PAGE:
Archives for August 2019

August 28, 2019 - Comments Off on Women In Journalism

Women In Journalism

So it is a well-known fact that journalism isn’t the safest option one can choose. A journalist exposes his/her views to the public, thus exposing a part of themselves. Be it a small scale freelance journalist or a major famous journalist, these polarizing opinions produce differing opinions and fuel arguments. Of-course there are people who argue rationally, respecting other opinions but the problem occurs when respect is thrown out of the window. When journalists’ online presence threatens their very existence. The word ‘existence’ here can unfortunately be used both generally and specifically.

Specifically, when most of these journalists holding unorthodox views present their views over a medium, they almost always have to face serious threats to themselves and their loved ones. The threats range from cyber-bullying, cyberstalking, cyber-harassment and public shaming to murder threats and enforced disappearances. From 2012 to 2016, UNESCO reported the killing of 530 journalists, two per week. Unsurprisingly, 56% of these deaths happened in developing countries or countries experiencing military conflicts. Unfortunate examples like that of Jamal Khashoggi show us that the growth of internet has done no favor to the status quo. The Fifth Domain has just provided another medium for these threats to circulate through, effectively worsening the situation. 

Having taken a look at all of these issues, it will still not be unreasonable to suggest that being a woman in journalism is a completely different ball game. Obviously all the issues presented above still affect women that are present in the journalism industry. In that essence, I guess calling the situation of women a completely “different” ball game might not entirely be true. A better explanation could be that women face all the issues men have to go through and more. 

While men are criticized, threatened or attacked due to their beliefs, most of the time women don’t even get the luxury of having their opinions conveyed. Even at a platform where their voices are broadcasted, they are shunned for things completely unrelated to their journalistic abilities. Comments about their appearance, their clothes, the way they speak and the amount of make-up they wear (or don’t wear). Similarly, the threats made to women are much more severe and appalling, ranging from sexual harassment to rape threats. Women are called “whores” and threatened to be paraded naked in the streets as a “walk of shame” over the internet. In certain instances, the faces of these journalists are copied on to explicit and sometimes even pornographic images and shared around the internet as memes. The issue, however, will only get worse with the improvement in technology. The above mentioned problem has been made worse with the use of deep-fake technology, creating fake compromising videos which are becoming more and more believable every passing day.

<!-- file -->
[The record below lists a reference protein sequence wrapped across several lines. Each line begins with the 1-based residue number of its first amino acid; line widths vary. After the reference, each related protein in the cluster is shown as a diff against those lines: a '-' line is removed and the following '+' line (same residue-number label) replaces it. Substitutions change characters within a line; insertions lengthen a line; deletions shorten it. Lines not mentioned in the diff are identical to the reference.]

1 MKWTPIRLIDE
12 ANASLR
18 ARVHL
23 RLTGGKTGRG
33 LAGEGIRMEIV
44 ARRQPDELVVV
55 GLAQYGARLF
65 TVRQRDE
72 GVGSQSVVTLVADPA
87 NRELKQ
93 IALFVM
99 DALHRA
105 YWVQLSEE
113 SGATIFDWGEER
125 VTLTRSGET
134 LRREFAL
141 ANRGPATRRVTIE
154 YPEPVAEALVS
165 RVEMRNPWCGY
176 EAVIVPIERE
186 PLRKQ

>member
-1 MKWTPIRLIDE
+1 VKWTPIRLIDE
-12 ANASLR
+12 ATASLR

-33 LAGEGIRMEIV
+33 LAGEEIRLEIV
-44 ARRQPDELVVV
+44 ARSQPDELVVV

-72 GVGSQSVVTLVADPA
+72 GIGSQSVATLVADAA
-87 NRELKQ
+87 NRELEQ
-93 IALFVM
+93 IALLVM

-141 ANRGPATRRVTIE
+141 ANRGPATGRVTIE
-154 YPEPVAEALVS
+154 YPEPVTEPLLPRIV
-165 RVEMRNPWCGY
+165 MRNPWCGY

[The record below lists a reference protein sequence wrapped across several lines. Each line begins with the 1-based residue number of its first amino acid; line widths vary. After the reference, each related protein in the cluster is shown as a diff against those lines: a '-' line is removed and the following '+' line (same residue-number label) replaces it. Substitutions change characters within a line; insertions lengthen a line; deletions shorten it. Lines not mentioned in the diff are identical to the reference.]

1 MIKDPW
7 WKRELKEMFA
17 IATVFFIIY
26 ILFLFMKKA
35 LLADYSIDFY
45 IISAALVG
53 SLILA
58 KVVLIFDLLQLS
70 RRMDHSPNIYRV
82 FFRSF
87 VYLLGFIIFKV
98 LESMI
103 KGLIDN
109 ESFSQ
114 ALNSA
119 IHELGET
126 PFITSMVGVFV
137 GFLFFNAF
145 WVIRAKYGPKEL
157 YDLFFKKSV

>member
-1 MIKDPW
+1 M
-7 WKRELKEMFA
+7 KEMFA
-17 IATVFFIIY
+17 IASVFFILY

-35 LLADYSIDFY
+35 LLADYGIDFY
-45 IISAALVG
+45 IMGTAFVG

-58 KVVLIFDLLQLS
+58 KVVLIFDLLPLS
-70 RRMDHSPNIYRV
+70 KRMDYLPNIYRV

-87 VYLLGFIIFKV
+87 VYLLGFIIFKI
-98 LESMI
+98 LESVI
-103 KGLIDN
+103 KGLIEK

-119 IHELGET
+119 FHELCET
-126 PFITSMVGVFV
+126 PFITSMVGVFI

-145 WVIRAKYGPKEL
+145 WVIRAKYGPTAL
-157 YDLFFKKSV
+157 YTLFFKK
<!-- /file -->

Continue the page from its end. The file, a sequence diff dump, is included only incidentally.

This campaign of character assassination is possible because of the idea that women are “easy targets”. From the very beginning, the society believes that women have to be non-confrontational, that they have to be passive, that they have to stay neutral to harassment. This difference between problems faced by men and the problems faced by women exist, and it is accompanied with tragic outcomes that usually involve violence against women and deterioration of physical and mental health of women.

The day criticism on both sides of the gender scale is homogenous, would be a day of incredible celebrations and joy.

Generally, however, these issues affect journalism on a whole. Women for these reasons have stopped covering or presenting their opinions on the internet. It has narrowed the scope of intellectual discussion. In many senses, journalism is what’s supposed to take a society forward. To provide a society new topics to debate over. To bring up ideas that haven’t been talked about before and spark up discussion, inviting opinions and getting through to the public. Journalism is not only supposed to spark a debate amongst the educated, but also educate the uneducated. All of this stops when we as a society stop inviting opinions. It stops when women are harassed on and off the internet for presenting their opinions, even worse, for just being a woman.   

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Mohammad Owais Sabri is an Alevels student at LACAS

August 28, 2019 - Comments Off on 66 women’s rights, human rights, digital rights and feminists groups endorse statement on internet blackout in Kashmir

66 women’s rights, human rights, digital rights and feminists groups endorse statement on internet blackout in Kashmir

We, a coalition of 66 women's rights, human rights, digital rights and feminists groups, condemn in the strongest possible terms the blatant violation of the right to freedom of expression, access to information, movement and peaceful assembly by the Indian government through a blanket network and internet shutdown in Jammu and Kashmir since the evening of August 4, 2019. We believe that access to communication networks, including the internet, is a fundamental human right and the current media blackout is tantamount to silencing the voices of millions of residents in Jammu and Kashmir.